beginning farmer training webinar
Coming up next Mon, June 25, you can learn from two amazing organizations here in the Northeast, both offering a full array of services to train and support new farmers.
One-Stop Shopping Approach for Beginning Farmer Training
a Lunchtime Learning webinar from the Northeast Beginning Farmer Project at the Cornell Small Farms Program
Jennifer Hashley will discuss how the New Entry Sustainable Farming Project model provides constructive environments and strategies that support new producers and create opportunities for new farmers to strengthen agricultural capacities, share learning experiences, and build better communities. She will discuss their farm business planning courses, field trainings, incubator farm programs, food hub/collaborative marketing support, farmland matching services, livestock programming, and statewide service provider alliances. New Entry has built a comprehensive suite of new farmer support services for diverse, multi-cultural adult learners and Jennifer will share best practices, lessons learned, and New Entry’s 14 years of experience in supporting new farmers.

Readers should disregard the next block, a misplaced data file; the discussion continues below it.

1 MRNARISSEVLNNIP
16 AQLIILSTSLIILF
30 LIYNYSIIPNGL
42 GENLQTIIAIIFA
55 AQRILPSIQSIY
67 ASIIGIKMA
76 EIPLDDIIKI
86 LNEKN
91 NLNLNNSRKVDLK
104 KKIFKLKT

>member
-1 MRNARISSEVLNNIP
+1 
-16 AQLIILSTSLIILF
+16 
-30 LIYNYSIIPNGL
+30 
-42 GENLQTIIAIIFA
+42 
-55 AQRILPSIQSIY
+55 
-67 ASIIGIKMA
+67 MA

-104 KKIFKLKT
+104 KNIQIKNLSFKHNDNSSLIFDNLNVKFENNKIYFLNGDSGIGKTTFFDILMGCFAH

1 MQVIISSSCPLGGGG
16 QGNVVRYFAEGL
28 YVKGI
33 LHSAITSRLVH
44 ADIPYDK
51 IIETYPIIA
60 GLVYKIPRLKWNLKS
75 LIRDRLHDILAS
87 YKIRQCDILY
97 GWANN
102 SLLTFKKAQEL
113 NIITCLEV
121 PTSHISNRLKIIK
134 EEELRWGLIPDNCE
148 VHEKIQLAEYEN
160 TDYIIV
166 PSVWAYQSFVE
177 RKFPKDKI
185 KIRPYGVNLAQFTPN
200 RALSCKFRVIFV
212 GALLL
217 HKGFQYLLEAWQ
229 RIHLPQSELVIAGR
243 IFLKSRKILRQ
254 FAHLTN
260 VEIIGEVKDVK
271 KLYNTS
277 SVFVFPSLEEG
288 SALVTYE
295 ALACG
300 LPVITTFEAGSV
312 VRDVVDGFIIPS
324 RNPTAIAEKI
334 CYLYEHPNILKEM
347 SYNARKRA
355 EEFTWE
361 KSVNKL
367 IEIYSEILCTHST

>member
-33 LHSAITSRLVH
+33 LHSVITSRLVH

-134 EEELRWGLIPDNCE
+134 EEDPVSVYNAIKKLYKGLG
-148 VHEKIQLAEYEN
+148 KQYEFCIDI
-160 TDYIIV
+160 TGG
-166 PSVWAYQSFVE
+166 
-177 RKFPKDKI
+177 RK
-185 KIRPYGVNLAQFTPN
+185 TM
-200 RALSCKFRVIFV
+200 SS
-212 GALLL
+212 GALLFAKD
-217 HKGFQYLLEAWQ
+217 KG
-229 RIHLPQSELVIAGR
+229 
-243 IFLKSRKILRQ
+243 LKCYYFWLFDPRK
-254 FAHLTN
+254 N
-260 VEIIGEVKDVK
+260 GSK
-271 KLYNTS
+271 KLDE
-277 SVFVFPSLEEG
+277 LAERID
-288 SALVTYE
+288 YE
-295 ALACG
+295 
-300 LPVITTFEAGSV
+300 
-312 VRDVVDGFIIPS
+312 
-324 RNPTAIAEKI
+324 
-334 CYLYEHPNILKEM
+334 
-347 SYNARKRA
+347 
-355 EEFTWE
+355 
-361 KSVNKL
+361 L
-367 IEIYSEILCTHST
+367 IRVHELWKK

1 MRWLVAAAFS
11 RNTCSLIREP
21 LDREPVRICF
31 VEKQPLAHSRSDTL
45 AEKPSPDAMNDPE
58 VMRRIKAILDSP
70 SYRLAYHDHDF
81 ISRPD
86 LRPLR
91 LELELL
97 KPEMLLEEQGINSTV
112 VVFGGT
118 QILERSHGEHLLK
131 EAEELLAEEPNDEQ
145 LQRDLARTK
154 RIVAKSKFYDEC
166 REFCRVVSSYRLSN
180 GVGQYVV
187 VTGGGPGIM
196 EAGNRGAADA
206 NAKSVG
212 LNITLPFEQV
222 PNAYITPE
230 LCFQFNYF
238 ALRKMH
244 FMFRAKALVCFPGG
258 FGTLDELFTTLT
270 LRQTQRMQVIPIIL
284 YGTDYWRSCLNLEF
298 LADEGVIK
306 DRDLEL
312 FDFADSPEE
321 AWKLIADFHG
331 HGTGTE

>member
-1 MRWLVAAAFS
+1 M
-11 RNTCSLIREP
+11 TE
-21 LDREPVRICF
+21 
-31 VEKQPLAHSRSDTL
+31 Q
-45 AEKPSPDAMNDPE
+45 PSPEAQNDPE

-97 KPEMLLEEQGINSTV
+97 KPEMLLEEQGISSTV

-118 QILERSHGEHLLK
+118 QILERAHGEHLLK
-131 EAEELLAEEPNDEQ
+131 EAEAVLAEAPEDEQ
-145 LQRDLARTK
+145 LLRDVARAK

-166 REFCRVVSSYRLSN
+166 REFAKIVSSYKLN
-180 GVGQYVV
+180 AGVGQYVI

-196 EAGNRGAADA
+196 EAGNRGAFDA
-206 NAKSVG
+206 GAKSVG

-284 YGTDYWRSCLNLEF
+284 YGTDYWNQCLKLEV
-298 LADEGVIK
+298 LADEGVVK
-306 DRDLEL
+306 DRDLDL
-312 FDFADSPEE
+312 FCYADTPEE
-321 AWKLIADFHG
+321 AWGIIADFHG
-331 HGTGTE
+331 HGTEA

Joanna Green will describe Groundswell’s current suite of programs for beginning farmers, including a 100-hour Sustainable Farming Certificate Program; Finger Lakes CRAFT; Farm Business Planning Course; and Farm Enterprise Incubator. She’ll discuss how Groundswell taps into a community of experienced Mentor Farmers to deliver most of the training modules, and how they work with a variety of partners in the community to reach out to diverse trainees. She will also talk about program revenue structures, funding sources and funding challenges.
Jennifer Hashley is the Director of the New Entry Sustainable Farming Project, a partnership project between the Tufts University Friedman School of Nutrition Science and Policy and Community Teamwork, Inc. of Lowell. New Entry Sustainable Farming Project is a beginning farmer training program that assists limited-resource individuals to begin small-scale commercial agriculture in Massachusetts as a way to preserve farmland and to expand consumer access to locally-grown foods. Jennifer is also a vegetable and livestock farmer and raises chickens, eggs, pork, sheep, rabbit, and specialty vegetables in Concord, MA.
Joanna Green has been the director of GroundswellCenter for Local Food and Farming--a fledgling agriculture education nonprofit based in Ithaca, NY, operating under the Center for Transformative Action and EcoVillage at Ithaca-- since 2009 when she retired from Cornell University after 23 years in the Cooperative Extension system. She served as Extension Associate with the Cornell Small Farms Program and as Senior Extension Associate with Cornell's Community, Food and Agriculture Program and Farming Alternatives Program.